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Human organization
Human organization
Human organization
Human organization
Human organization
Human organization
Human organization
Human organization
Human organization
Human organization
Human organization
Human organization
Human organization
Human organization
Human organization
Human organization
Human organization
Human organization
Human organization
Human organization
Human organization
Human organization
Human organization
Human organization
Human organization
Human organization
Human organization
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Human organization

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  • 1. Human Organization Chapter 1: Introduction to Human A&P Unit 1: Levels of Organization
  • 2. Human Organization
    • The body can be considered conceptually at nine structural levels:
      • Chemical (atom, molecule, macromolecule)
        • -Organelle
          • -Cell
            • -Tissue
            • -Organ
      • -Organ System
      • -Complete Organism
  • 3.  
  • 4. “The Break Down”
    • Chemicals consists of invisible particles called atoms , which join to form molecules .
      • Small molecules can combine to form larger molecules called macromolecules .
        • Carbohydrates
        • Lipids
        • Proteins
        • Nucleic Acids
  • 5. “The Break Down” Cont.
    • The basic unit of structure and function is a cell (composed of various macromolecules)
      • Human cells contain organelles that carry out specific activities
    • When cells are organized into layers or masses that have a common function they become tissues .
  • 6. “The Break Down” Cont.
    • Groups of different tissues that interact form Organs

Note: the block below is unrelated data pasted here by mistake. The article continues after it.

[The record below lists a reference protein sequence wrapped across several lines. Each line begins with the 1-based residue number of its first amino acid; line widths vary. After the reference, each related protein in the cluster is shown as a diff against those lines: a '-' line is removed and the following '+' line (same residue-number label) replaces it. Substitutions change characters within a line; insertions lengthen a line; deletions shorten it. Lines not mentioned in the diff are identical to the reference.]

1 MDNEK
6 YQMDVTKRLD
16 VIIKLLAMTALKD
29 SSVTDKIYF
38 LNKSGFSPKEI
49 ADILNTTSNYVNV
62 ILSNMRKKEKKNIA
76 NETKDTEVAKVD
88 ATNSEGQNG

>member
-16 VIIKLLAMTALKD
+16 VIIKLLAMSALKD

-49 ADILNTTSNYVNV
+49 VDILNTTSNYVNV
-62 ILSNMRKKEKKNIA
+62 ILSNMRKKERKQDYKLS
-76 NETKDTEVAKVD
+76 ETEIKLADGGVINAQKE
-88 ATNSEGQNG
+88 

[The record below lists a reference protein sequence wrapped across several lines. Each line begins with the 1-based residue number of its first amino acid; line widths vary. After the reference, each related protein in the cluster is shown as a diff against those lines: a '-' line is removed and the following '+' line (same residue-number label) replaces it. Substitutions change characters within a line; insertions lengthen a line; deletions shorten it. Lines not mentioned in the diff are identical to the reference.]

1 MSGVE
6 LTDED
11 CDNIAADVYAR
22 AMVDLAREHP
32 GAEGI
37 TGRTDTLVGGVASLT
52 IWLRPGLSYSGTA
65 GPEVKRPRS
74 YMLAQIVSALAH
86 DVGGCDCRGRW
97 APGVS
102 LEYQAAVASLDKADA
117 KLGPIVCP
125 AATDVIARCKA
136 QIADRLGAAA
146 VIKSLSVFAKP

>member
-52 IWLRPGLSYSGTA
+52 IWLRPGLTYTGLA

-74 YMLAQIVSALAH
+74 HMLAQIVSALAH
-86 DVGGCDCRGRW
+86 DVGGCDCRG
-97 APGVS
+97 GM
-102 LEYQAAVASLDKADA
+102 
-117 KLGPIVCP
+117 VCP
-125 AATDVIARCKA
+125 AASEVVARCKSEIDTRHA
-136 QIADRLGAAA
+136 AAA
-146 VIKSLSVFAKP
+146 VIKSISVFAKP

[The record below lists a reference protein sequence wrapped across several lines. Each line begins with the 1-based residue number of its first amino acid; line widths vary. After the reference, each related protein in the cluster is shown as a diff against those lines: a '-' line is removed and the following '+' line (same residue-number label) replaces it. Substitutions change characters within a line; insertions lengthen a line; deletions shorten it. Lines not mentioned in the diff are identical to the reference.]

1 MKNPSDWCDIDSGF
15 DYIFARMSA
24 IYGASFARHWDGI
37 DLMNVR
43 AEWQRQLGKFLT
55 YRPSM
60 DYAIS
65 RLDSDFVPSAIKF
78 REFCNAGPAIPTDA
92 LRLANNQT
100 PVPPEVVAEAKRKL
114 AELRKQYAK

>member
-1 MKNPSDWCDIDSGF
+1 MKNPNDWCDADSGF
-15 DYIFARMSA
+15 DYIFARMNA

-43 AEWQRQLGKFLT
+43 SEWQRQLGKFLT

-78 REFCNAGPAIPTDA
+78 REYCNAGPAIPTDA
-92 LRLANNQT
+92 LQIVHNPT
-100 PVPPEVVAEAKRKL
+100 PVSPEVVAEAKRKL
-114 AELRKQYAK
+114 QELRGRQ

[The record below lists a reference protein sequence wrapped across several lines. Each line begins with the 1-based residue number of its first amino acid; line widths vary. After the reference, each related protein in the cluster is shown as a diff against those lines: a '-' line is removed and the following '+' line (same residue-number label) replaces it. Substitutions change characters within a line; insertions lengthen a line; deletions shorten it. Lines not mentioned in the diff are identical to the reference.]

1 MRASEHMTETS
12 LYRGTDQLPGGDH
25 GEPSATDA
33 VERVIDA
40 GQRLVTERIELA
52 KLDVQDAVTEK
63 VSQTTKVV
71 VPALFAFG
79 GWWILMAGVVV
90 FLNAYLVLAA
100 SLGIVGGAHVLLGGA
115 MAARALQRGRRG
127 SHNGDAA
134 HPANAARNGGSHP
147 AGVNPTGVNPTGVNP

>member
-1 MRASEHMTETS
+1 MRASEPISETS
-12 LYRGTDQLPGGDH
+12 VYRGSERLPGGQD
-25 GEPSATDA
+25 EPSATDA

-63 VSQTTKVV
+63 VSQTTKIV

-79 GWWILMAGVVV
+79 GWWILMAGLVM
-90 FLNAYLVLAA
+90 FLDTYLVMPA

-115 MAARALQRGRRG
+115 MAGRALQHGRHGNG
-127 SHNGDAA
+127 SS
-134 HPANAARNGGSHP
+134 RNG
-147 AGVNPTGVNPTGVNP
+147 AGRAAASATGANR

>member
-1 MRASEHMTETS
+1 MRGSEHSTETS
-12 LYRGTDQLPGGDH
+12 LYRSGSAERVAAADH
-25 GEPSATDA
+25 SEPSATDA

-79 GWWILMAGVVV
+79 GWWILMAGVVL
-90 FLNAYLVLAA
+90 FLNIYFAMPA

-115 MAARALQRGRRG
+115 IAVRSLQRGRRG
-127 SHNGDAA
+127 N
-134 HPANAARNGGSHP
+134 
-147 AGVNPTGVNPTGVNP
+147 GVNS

• Groups of organs that function closely together comprise Organ Systems .
        • Organ systems make up an Organism.
  • 7.  
  • 8. Important Note!
    • Body parts can be thought of as having different levels of organization:
      • i.e. atomic level, molecular level, cellular level, etc…
    • Body parts vary in complexity from one level to the next:
      • i.e. atoms are less complex than molecules, molecules are less complex than organelles, tissues are less complex than organs, and so forth
  • 9. Anatomical Positioning and Directional Terms
    • Directional terms always refer to the body in the anatomic position, which is a person standing erect with the feet facing forward, arms hanging to the sides, and palms facing forward with the thumbs to the outside
  • 10.  
  • 11.  
  • 12. Body Planes
    • Medical professionals often refer to sections of the body in terms of anatomical planes (flat surfaces)
      • These planes are imaginary lines-vertical or horizontal-drawn through the upright body. Think of them as cutting the body into sections.
        • The terms are used to describe a specific body part.
  • 13.  
  • 14. Sagittal Section
  • 15. Coronal Section
  • 16. Transverse Section
  • 17. Organization of the Human Body
    • A human body is composed of parts within parts, which vary in complexity.
      • Its major features include several body cavities, layers of membranes within these cavities, and a variety of organ systems.
  • 18. Body Divisions
    • Human organization can be divided into 2 portions:
      • 1. Appendicular Portion : upper &
      • lower limbs
      • 2. Axial Portion : head, neck & trunk
      • -Can be divided into 2 main body
      • cavities:
      • - Dorsal Cavity
      • - Ventral Cavity
  • 19.  
  • 20. Dorsal Body Cavity
    • Has 2 main divisions:
      • Cranial Cavity : the space inside the bony skull
      • 2. Spinal Cavity : extends from the cranial cavity nearly to the end of the vertebral column
  • 21. Ventral Cavity
    • The cavity is much larger than the dorsal cavity, and contains all the structures within the chest and abdomen.
      • 2 subdivisions:
        • 1. Thoracic Cavity
        • 2. Abdominopelvic Cavity
  • 22. Thoracic Cavity
    • A superior cavity separated from the rest of the ventral cavity by a dome-shaped muscle called the Diaphragm .
      • The lungs, heart, trachea, esophagus, and thymus gland are found in this cavity.
  • 23. Abdominopelvic Cavity
    • Inferior to the diaphragm.
      • Some anatomists separate this cavity into the abdominal cavity and the pelvic cavity
        • Abdominal Cavity : contains the stomach, liver, intestines, colon and other organs.
        • Pelvic Cavity : contains the reproductive organs, bladder, and rectum
  • 24.  
  • 25. Abdominal Cavity
    • The abdomen can be divided into four quadrants or nine regions.
      • These division are useful for locating internal organs or describing the location of a pain or tumor.
  • 26.  
  • 27.  

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